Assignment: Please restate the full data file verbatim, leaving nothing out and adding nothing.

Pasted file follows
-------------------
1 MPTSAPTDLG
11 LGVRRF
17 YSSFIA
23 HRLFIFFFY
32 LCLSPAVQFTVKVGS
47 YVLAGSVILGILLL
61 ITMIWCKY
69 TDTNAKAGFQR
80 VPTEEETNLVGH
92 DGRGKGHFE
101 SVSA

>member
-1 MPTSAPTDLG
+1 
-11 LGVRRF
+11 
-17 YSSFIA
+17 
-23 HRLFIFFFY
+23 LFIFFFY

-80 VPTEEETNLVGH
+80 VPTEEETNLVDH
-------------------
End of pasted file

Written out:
1 MPTSAPTDLG
11 LGVRRF
17 YSSFIA
23 HRLFIFFFY
32 LCLSPAVQFTVKVGS
47 YVLAGSVILGILLL
61 ITMIWCKY
69 TDTNAKAGFQR
80 VPTEEETNLVGH
92 DGRGKGHFE
101 SVSA

>member
-1 MPTSAPTDLG
+1 
-11 LGVRRF
+11 
-17 YSSFIA
+17 
-23 HRLFIFFFY
+23 LFIFFFY

-80 VPTEEETNLVGH
+80 VPTEEETNLVDH